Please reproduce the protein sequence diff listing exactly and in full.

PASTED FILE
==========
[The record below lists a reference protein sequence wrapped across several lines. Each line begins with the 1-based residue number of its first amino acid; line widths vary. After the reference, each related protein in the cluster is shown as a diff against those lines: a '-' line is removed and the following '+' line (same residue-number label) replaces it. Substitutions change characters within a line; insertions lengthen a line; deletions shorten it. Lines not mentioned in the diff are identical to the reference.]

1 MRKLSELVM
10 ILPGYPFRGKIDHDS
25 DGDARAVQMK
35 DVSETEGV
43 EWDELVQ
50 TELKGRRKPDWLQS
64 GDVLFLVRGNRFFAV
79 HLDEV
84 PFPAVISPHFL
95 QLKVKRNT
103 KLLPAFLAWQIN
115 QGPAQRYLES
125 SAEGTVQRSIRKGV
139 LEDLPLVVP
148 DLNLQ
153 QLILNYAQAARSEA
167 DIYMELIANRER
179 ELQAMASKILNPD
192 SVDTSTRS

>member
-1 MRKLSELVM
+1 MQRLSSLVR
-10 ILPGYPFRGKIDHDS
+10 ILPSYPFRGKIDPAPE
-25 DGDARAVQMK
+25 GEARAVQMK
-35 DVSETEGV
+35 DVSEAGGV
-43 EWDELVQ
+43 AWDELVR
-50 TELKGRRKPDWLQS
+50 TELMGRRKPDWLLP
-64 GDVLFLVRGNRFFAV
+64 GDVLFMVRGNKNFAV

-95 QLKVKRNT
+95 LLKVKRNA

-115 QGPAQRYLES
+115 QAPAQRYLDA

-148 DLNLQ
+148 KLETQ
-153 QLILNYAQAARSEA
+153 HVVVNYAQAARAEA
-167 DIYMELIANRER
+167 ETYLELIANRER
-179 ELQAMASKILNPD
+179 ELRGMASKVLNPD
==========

[The record below lists a reference protein sequence wrapped across several lines. Each line begins with the 1-based residue number of its first amino acid; line widths vary. After the reference, each related protein in the cluster is shown as a diff against those lines: a '-' line is removed and the following '+' line (same residue-number label) replaces it. Substitutions change characters within a line; insertions lengthen a line; deletions shorten it. Lines not mentioned in the diff are identical to the reference.]

1 MRKLSELVM
10 ILPGYPFRGKIDHDS
25 DGDARAVQMK
35 DVSETEGV
43 EWDELVQ
50 TELKGRRKPDWLQS
64 GDVLFLVRGNRFFAV
79 HLDEV
84 PFPAVISPHFL
95 QLKVKRNT
103 KLLPAFLAWQIN
115 QGPAQRYLES
125 SAEGTVQRSIRKGV
139 LEDLPLVVP
148 DLNLQ
153 QLILNYAQAARSEA
167 DIYMELIANRER
179 ELQAMASKILNPD
192 SVDTSTRS

>member
-1 MRKLSELVM
+1 MQRLSSLVR
-10 ILPGYPFRGKIDHDS
+10 ILPSYPFRGKIDPAPE
-25 DGDARAVQMK
+25 GEARAVQMK
-35 DVSETEGV
+35 DVSEAGGV
-43 EWDELVQ
+43 AWDELVR
-50 TELKGRRKPDWLQS
+50 TELMGRRKPDWLLP
-64 GDVLFLVRGNRFFAV
+64 GDVLFMVRGNKNFAV

-95 QLKVKRNT
+95 LLKVKRNA

-115 QGPAQRYLES
+115 QAPAQRYLDA

-148 DLNLQ
+148 KLETQ
-153 QLILNYAQAARSEA
+153 HVVVNYAQAARAEA
-167 DIYMELIANRER
+167 ETYLELIANRER
-179 ELQAMASKILNPD
+179 ELRGMASKVLNPD